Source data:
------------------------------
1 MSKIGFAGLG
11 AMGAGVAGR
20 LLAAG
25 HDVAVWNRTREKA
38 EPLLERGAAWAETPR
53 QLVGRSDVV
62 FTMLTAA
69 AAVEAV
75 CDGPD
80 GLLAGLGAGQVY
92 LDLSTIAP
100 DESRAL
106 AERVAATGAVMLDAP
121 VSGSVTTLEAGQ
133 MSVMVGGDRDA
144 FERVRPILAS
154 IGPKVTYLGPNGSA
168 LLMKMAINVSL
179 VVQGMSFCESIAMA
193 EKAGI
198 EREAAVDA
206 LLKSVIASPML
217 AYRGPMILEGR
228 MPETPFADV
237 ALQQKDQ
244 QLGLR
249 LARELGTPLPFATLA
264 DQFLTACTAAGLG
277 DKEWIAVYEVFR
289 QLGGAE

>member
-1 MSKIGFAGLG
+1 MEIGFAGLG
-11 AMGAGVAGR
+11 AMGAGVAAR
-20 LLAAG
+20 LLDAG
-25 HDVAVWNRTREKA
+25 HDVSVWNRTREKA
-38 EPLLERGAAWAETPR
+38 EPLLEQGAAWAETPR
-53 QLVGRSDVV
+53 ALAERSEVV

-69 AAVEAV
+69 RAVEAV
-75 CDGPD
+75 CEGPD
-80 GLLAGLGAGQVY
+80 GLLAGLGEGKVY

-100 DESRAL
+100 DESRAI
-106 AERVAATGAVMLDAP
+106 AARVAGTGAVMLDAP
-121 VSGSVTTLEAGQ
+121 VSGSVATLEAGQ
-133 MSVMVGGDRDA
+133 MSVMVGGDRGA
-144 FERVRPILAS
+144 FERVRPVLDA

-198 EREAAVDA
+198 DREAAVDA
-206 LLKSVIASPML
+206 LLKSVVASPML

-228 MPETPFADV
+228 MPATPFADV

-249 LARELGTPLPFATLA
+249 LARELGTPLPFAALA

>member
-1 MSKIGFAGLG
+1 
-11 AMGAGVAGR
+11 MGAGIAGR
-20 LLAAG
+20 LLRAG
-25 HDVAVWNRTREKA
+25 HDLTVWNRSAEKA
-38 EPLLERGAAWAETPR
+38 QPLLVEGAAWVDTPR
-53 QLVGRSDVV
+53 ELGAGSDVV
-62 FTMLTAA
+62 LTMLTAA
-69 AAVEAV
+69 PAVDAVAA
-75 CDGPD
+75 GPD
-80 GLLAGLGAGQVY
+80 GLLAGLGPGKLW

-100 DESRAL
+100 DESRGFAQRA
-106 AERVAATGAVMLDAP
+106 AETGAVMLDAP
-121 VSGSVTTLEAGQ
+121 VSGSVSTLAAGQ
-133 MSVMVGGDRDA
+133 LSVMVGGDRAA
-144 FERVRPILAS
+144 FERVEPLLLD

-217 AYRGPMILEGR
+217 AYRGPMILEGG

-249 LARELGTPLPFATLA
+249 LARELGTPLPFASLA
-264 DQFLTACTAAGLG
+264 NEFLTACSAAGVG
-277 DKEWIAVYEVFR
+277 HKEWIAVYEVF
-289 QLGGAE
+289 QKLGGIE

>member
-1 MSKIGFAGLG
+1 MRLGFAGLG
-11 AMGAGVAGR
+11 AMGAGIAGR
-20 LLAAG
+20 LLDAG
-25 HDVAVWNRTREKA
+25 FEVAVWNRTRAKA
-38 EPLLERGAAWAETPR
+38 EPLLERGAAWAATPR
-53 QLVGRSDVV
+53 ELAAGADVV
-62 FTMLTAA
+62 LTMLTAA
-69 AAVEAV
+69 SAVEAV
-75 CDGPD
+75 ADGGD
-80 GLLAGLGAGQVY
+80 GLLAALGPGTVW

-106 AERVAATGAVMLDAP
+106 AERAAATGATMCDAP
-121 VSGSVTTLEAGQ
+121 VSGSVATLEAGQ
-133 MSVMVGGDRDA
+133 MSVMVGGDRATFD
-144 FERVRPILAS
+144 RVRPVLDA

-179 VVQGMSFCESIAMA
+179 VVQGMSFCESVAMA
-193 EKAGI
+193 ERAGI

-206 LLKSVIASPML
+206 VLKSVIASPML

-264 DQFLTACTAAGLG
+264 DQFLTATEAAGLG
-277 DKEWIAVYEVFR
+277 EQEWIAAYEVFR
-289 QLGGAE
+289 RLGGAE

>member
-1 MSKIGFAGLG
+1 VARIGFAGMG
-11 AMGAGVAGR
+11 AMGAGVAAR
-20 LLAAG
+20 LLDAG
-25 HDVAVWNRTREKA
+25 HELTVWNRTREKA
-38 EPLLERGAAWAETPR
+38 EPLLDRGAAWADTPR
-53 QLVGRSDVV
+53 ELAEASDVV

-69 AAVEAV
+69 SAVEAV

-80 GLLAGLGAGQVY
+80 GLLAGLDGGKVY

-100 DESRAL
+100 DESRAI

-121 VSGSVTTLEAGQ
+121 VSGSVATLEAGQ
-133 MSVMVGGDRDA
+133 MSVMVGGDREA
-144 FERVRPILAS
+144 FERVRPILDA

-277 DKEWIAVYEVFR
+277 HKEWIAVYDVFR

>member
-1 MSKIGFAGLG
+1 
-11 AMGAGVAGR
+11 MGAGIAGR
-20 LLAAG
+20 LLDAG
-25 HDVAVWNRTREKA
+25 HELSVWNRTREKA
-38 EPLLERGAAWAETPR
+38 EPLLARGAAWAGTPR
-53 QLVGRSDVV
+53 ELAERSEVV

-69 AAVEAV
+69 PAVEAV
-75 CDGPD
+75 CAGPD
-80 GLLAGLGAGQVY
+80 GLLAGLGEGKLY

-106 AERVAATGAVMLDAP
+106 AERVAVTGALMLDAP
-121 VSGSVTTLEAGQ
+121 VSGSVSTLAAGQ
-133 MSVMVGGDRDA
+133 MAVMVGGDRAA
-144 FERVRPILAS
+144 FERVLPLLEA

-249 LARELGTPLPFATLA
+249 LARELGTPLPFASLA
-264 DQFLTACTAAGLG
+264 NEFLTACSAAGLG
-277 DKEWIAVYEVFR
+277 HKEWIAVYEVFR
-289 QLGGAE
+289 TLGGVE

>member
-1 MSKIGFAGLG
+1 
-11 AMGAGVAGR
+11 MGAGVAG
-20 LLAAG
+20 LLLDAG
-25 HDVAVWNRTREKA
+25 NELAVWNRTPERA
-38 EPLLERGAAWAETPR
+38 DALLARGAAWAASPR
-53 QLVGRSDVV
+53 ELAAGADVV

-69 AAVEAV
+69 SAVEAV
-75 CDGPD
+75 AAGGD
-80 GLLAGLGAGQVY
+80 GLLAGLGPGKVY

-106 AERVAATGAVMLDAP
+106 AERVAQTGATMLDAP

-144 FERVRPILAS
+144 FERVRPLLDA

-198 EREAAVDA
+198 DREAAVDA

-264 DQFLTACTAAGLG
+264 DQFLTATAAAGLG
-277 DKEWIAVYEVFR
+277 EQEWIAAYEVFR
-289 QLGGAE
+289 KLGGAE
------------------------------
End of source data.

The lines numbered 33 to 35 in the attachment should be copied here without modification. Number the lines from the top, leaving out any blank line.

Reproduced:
+1 MEIGFAGLG
-11 AMGAGVAGR
+11 AMGAGVAAR